A Gentle Breeze
The other night, it became known that the Manhattan District Attorney is opening criminal proceedings against Donald Trump. This is historic: for the first time, a (former) US president will be indicted. There may be a mug shot, but probably no handcuffs. The trial will deal with alleged hush-money payments to two women before the 2016 presidential elections. Is this the culmination of Donald Trump’s countless scandals, possibly even his end? Hardly. On Twitter, Tarik Abou-Chadi resignedly pointed out that this move was, again, not the one that would change anything. To the contrary, whoever jumped on this media circus bandwagon was ultimately only helping the potential candidate for next year’s US elections. In this sense, Trump is the king of scandals: arguably, no other figure in public political life gets out of countless scandals unscathed, even strengthened. Anne Spiegel, on the other hand, had to resign her ministerial post – not because she burned 500 million euros of taxpayers‘ money, but because she went on a summer holiday with her family. The storm that cost Christine Lambrecht her job as Minister of Defence would not even count as a gentle breeze for Donald Trump or Boris Johnson. Why do scandals harm some but not others? What does it mean when scandals have no consequences? Do they have the potential to corrode liberal democracies?
Coinciding with Trump’s indictment, the annual Party Studies Symposium of the Düsseldorf Party Research Institute (PRUF) explored the question of what we actually know about political scandals. How do they work? Law, as quickly turned out, is quite blank on these questions – unlike other disciplines. In political science, history, media studies and sociology, the subject of research is dealt with intensively. And so it was both necessary and rewarding that the PRUF organised the symposium in an interdisciplinary way. It became clear how ambivalent the political scandal can be. It can take on very important, stabilising functions for the political system: The scandal exposes shortcomings, enables reform and correction and contributes to updating social norms. In the best case, a scandal can cathartically cleanse the system. In the German Empire, for example, scandals were associated with the hope of an expansion of democratic participation, as Martin Kohlrausch showed in his presentation. Scandals can thus develop a participatory dimension that is also expressed in deliberation; in public interaction, controversy and agreement. Scandals live on affect, they are attention-grabbing for the actors, but also for the political system. Not least, they are a source of entertainment, to quote Sophie Schönberger (also on Deutschlandfunk): “Scandals are somehow fun”. And that too was evident in Düsseldorf, where the many references and anecdotes exposed a rich history – even a collective memory – of political scandals. Scandals are points of reference, precisely also in cultural terms: people laughed about the fact that a top politician would only in Germany stumble and fall over plagiarism. In Italy, on the other hand, it would be hard to imagine a president losing his office over an affair with his intern.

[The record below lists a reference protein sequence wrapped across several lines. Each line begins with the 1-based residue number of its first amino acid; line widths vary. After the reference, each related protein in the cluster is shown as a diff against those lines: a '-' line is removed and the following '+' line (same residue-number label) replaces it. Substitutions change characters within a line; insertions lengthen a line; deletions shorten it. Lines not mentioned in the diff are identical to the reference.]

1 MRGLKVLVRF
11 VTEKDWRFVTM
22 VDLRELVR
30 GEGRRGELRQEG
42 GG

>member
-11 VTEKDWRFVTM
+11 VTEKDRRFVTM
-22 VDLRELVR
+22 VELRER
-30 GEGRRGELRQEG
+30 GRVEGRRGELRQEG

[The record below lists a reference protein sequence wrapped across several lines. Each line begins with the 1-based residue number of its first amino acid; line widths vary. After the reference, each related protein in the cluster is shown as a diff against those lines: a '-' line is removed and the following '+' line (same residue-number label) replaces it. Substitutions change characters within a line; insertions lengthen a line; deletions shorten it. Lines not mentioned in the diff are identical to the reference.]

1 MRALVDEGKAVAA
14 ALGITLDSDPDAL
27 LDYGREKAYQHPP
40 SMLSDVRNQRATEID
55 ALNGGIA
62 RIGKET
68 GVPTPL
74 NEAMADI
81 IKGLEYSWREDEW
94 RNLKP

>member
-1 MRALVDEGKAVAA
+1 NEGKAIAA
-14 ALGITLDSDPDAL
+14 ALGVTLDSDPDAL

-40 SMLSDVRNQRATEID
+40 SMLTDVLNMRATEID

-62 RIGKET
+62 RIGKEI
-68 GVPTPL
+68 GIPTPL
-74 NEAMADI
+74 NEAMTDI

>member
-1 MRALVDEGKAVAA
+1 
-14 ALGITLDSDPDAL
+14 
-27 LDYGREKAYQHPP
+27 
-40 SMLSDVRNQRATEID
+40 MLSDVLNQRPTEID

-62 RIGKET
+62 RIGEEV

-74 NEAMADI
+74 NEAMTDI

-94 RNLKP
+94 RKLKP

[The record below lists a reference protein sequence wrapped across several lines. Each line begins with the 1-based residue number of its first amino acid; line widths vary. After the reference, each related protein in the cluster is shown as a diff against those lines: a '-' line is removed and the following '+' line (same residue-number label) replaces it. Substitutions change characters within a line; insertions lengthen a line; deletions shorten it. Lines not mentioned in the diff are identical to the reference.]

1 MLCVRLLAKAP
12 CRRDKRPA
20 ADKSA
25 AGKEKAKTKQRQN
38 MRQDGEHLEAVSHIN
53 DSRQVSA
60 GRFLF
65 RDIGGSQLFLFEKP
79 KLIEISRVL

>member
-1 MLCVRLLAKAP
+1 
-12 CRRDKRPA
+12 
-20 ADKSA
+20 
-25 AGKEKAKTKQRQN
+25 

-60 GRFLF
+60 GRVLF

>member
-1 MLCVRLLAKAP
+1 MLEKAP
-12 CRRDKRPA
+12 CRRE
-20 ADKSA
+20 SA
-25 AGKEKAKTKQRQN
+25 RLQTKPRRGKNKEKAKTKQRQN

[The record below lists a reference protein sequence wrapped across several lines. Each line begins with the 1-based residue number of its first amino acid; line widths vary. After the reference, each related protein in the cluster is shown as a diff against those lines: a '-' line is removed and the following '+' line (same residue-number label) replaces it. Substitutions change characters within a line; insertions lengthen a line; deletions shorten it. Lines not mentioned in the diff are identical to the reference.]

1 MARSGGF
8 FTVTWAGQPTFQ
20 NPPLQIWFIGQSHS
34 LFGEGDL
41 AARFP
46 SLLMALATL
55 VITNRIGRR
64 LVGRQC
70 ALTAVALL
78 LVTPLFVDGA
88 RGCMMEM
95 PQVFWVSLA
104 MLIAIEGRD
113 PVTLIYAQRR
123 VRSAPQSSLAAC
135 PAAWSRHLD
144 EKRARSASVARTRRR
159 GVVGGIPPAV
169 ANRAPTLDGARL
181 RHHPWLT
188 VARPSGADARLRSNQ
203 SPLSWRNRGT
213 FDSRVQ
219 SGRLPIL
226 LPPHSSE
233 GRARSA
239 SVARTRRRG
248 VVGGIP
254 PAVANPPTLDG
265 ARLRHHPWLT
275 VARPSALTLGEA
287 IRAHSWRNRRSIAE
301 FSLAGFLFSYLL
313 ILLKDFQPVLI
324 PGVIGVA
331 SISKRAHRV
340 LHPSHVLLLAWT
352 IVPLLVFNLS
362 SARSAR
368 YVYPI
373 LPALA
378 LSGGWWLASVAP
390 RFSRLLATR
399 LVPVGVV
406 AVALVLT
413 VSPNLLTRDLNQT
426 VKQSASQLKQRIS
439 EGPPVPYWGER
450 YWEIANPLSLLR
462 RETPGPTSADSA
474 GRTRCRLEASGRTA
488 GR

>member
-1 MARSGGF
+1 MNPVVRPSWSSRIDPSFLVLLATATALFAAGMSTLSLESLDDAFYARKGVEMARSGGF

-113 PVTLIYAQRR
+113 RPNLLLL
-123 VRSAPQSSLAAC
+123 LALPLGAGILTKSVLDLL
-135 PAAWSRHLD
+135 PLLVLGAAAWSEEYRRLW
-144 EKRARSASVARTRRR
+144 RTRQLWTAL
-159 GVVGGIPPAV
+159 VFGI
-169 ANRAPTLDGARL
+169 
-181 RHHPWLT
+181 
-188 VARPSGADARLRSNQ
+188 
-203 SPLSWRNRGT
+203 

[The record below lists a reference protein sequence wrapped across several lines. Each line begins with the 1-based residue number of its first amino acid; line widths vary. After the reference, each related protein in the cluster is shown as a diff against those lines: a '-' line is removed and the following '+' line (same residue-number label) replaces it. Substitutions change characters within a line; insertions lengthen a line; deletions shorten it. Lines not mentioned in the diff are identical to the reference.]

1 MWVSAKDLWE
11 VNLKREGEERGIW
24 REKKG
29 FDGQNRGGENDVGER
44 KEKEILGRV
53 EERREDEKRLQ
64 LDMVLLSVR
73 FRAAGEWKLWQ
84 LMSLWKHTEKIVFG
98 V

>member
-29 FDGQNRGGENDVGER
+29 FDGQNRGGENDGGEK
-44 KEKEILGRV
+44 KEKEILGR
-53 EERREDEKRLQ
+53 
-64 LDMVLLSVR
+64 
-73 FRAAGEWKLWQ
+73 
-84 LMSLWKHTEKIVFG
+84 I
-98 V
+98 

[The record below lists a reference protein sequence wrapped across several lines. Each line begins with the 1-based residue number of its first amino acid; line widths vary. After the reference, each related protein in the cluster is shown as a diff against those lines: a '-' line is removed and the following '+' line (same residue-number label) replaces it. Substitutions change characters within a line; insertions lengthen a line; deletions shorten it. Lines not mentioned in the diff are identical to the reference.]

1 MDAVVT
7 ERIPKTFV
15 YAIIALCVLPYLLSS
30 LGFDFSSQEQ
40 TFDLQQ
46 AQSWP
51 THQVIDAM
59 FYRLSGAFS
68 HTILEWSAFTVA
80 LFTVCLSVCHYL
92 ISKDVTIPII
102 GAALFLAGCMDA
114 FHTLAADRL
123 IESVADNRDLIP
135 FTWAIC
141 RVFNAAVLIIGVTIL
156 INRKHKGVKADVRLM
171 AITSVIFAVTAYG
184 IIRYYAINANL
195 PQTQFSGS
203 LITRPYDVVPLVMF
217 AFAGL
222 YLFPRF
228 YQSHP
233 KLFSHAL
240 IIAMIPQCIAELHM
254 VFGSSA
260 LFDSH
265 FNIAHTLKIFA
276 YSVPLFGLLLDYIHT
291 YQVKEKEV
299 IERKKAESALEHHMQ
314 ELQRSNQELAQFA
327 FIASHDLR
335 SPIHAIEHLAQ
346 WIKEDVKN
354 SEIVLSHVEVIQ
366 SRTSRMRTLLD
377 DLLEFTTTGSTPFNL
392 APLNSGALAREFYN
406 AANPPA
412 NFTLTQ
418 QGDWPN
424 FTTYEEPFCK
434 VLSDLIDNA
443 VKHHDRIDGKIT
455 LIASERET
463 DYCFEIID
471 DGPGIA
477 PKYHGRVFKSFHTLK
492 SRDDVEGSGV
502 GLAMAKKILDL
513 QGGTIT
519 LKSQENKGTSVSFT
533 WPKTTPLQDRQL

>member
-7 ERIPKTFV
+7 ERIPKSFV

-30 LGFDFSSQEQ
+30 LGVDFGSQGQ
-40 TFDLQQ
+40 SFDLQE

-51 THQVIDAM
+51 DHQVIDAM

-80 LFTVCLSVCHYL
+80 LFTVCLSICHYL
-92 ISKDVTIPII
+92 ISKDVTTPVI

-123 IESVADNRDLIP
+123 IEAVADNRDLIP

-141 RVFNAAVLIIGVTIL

Jurisprudence, however, is unfamiliar with the political scandal. Yet there are evident parallels. First, a scandal is characterised by a violation of a norm. Of course, no legal norm must be violated; a breach in the broader socio-political sense could be sufficient. The scandal draws attention to the respective norm, it can contribute to the clarification of the norm or lead to its tightening. Usually, scandals involve sanctions. And thus, questions of attributing responsibility also play a role: scandals usually go back to human misconduct, they are the “human factor of politics” (Sophie Schönberger). The [German] law, however, likes to make a formalistic distinction between office and office holder, between organ and organ administrator. In a political scandal, this separation does not seem to work.
This shows that the process takes place in a different context; political scientists would speak of an arena. Significantly, in Ulrich von Alemann’s “matrix” for systematising political scandals, jurisprudence did not appear as an arena in which process of the political scandal could be negotiated.